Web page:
Originally published on Mike the Pod, 12.16.09
I think we can all agree that this has been a mean year. Personally, the sudden and recent death of a close friend has tinged so many things with sadness; favorite movies, toys, books, comics… it feels endless. These are the trying kind of times that make us crave nostalgia, possibly out of a desire to return to when life was just simpler.
It was this craving that resulted in hours of NewsRadio-watching as of late. It was my favorite show when it originally aired, and I was a struggling actor commuting to Hilton Head for puppet shows and murder mysteries where I always ended up playing the killer, back when you could simulate gunplay in a comedy club without causing a serious problem. I had to do caricatures too, which I hated, but the tipping involved was unbelievable; after one particularly crowded gig on that shoe-shaped island, I thought I was going to get jumped on the walk to my car, due to the baseball-sized wad of twenties that was barely contained in my jeans pocket. I wouldn’t trade it for now, but there are certainly moments I recall fondly, often for their quaint simplicity.
But enjoying NewsRadio in 2009 requires a few mental concessions. You have to forget that one of the brightest stars of its ensemble was murdered, in his prime. You have to forget that producer Drake Sather, a talented comedian in his own right, killed himself about six years ago (although it’s possible you didn’t know about this until now, in which case, sorry). And the opening credits, spotlighting a New York that almost looks idyllic, prominently feature a pair of buildings you might have heard about that don’t exist anymore. To really enjoy the show, one has to climb into its 1990s comfort bubble, and revert to a simpler mindset free of the ugly truths we now know. Heck, people still laugh at Hogan’s Heroes, and there’s a whole movie about what that guy did, and what grim fate ultimately befell him. Also, that whole comedy-Nazi bit.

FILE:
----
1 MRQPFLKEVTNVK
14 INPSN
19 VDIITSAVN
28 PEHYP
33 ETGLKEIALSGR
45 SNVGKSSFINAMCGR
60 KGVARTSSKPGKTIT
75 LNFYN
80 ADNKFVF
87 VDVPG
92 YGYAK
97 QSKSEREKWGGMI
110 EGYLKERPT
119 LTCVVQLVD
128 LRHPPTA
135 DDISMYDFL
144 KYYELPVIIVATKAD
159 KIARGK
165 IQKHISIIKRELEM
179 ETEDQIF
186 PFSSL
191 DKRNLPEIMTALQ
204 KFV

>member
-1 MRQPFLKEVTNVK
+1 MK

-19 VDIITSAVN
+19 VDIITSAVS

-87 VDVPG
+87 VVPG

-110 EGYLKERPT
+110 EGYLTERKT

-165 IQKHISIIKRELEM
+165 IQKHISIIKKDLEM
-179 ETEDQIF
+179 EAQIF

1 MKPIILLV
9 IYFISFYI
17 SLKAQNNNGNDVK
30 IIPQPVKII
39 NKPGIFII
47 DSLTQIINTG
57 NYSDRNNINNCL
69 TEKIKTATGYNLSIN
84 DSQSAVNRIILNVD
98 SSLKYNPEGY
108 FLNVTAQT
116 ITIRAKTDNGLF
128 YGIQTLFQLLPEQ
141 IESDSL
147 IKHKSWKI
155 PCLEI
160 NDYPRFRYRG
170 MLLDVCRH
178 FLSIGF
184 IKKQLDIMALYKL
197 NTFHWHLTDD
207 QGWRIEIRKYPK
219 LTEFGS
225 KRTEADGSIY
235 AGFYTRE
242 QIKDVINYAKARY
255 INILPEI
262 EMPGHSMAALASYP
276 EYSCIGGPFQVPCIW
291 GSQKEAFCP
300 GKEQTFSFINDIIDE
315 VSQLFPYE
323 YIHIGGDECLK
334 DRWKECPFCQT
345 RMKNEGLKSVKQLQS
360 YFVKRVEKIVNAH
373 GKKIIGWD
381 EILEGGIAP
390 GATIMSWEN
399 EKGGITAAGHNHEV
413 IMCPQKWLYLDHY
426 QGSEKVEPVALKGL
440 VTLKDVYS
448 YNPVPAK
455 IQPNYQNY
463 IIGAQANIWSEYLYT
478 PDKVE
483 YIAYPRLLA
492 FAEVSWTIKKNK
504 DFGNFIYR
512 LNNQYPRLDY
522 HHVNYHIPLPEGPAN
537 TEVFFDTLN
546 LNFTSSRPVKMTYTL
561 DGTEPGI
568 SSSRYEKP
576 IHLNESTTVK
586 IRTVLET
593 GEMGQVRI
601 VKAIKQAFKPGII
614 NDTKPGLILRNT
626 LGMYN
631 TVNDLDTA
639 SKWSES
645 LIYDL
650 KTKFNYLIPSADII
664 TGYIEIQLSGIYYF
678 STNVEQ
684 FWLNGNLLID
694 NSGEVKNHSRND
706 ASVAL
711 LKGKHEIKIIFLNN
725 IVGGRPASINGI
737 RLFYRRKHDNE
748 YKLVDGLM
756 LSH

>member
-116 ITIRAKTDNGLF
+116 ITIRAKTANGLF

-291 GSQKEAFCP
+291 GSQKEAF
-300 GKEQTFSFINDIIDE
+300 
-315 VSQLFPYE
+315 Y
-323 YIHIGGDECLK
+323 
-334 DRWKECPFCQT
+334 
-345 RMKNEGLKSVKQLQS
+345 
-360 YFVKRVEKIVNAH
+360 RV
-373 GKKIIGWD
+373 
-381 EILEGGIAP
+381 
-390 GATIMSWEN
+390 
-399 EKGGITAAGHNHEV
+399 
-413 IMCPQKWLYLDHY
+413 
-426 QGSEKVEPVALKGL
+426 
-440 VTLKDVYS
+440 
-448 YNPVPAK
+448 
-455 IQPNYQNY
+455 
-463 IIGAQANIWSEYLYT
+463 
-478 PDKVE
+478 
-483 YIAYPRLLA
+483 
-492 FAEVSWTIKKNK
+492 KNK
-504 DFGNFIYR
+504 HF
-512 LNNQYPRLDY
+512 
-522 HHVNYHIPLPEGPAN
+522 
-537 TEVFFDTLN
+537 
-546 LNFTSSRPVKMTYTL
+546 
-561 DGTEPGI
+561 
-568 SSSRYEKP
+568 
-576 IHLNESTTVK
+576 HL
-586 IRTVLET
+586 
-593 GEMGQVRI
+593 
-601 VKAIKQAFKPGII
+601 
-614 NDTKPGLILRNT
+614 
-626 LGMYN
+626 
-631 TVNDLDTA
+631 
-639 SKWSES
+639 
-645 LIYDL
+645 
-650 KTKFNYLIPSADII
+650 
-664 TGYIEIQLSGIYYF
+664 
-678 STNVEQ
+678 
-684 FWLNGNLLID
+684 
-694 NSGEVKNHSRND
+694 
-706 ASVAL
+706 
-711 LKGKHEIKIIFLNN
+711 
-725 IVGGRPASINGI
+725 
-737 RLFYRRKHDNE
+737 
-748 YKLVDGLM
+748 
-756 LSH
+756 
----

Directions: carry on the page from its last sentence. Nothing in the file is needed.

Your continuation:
This is why so many folks come back to toys for mental comfort. I mean, sure, that’s what toys are designed for in the first place, but also, toys don’t suddenly snap and commit murder-suicide, or rob gas stations for coke money. Toys don’t join political cliques that make you lose all respect for them and finally come to hate them and their ass faces. Toys don’t make sex tapes, or hang themselves in a closet while beating off. People get attached to toys easier than they do to other people because toys are far less complicated. It’s a piece of plastic; you’re either entertained by it, or you’re not. Continue reading